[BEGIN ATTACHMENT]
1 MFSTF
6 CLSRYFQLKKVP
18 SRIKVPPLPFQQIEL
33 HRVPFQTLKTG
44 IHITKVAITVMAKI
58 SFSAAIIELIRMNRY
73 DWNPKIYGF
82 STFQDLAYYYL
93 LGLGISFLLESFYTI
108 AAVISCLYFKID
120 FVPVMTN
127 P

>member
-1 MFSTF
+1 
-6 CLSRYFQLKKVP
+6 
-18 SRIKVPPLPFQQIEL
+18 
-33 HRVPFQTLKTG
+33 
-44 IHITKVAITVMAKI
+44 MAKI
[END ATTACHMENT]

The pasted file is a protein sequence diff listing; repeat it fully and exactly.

1 MFSTF
6 CLSRYFQLKKVP
18 SRIKVPPLPFQQIEL
33 HRVPFQTLKTG
44 IHITKVAITVMAKI
58 SFSAAIIELIRMNRY
73 DWNPKIYGF
82 STFQDLAYYYL
93 LGLGISFLLESFYTI
108 AAVISCLYFKID
120 FVPVMTN
127 P

>member
-1 MFSTF
+1 
-6 CLSRYFQLKKVP
+6 
-18 SRIKVPPLPFQQIEL
+18 
-33 HRVPFQTLKTG
+33 
-44 IHITKVAITVMAKI
+44 MAKI